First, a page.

If his speech of May 20, 2014 was high on the hope and promise represented by a Chief Minister who was about to become Prime Minister, PM Modi’s Saturday’s speech underlined the sense of responsibility of the man who has run the country for a full term.
Narendra Modi cautioned MPs against both “VIP culture” and the temptation of speaking out of turn, which embarrasses the party and the government.
Prime Minister Narendra Modi’s speech in Central Hall of Parliament Saturday appeared to build upon his maiden speech in the same hall when he was elected for his first term five years ago.
“My government will be dedicated to the poor,” Modi had said in his maiden address to the BJP Parliamentary Party in Central Hall on May 20, 2014, before he was formally appointed Prime Minister by then President Pranab Mukherjee. On Saturday, he said: “Between 2014 and 2019 we ran a government for the poor. Now the poor have made this government.”
He expanded his 2014 call of “Sabka Saath, Sabka Vikas” to “Sabka Saath, Sabka Vikas aur Sabka Vishwas” as the mantra for taking India to newer heights. The goal of winning the confidence of all aspirations, sabka vishwas new in 2019 sections, besides ensuring development for all, is the product of his experience of the last five years.
If his speech of May 20, 2014 was high on the hope and promise represented by a Chief Minister who was about to become Prime Minister, his Saturday’s speech underlined the sense of responsibility of the man who has run the country for a full term.
Among the new elements that were not part of Modi’s speech five years ago were his references to regional aspirations, the promise of non-discrimination against those who had not voted for the BJP-led NDA, and a stress on the importance of coalitions for the nation’s progress.
“Ab hamara koi paraya nahin ho sakta hai… Jo vote dete hain (to the NDA), woh bhi hamare hain, jo hamara ghor virodh karte hain, woh bhi hamare hain,” he reminded NDA MPs. The minorities have been “deceived (suffered chhal)” over the years, he alleged, and asked the MPs to break this deception.
“Minorities have been deceived in the country through an imaginary fear created for the purpose of votebank politics. Humein is chhal ka vichchhed karna hai. Humein vishwas jeetna hai (we have to pierce through this deception. We have to gain trust),” Modi said.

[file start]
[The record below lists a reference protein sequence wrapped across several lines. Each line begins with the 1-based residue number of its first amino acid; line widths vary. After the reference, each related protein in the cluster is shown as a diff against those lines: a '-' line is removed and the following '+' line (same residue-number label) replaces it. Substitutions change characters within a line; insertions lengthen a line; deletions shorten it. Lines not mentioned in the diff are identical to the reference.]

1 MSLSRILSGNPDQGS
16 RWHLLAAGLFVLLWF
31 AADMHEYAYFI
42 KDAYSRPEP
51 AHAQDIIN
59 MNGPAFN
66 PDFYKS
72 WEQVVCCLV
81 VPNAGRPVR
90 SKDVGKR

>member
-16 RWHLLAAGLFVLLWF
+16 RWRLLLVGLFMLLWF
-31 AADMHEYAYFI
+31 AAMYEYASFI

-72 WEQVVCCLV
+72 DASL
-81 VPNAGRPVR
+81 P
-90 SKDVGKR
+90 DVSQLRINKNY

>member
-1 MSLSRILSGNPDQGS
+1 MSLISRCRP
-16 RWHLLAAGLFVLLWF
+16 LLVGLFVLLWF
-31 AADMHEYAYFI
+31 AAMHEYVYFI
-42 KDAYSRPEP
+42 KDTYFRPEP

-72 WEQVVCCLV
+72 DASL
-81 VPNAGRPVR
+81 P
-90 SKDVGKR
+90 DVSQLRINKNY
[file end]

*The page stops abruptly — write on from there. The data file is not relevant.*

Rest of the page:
He had not spoken about the minorities and the Opposition’s alleged votebank politics in 2014.
On Saturday, Modi acknowledged the importance of coalitions for the future of the country, and coined a new slogan — “NARA (National Ambition + Regional Aspirations)” — for taking the country forward. Though regional aspirations had figured in his 2014 campaign, he had not made a mention of it in his maiden speech. Top leaders of the Akali Dal, Shiv Sena, JDU, LJP, and AIADMK were given seats on the dais with Modi on Saturday.
Modi cautioned MPs against both “VIP culture” and the temptation of speaking out of turn, which embarrasses the party and the government. These were not part of his speech in 2014. First-time MP Sadhvi Pragya Thakur had glorified Nathuram Godse during the 2019 campaign.
Like in 2014, Modi was reverential towards party seniors, and expressed gratitude to cadres for their contribution. He was seen touching the feet of L K Advani and SAD leader Parkash Singh Badal during the customary felicitations on the dais.
“We did not get to sacrifice in the Independence struggle, but we have got the opportunity to live for the country. Our resolve should be to dedicate ourselves for the country,” Modi had said in 2014. In 2019, he appealed to everyone to dedicate themselves to the task of nationbuilding.
He had described 2014 as an election of hope; he called the 2019 mandate a “positive vote”. Like in 2014, Modi sought to place the mandate in the global context, and said the country derived its strength from its sheer size.
He had bowed on the steps of Parliament House before entering in 2014; on Saturday, Prime Minister Modi bowed before the Constitution in Central Hall before beginning his address.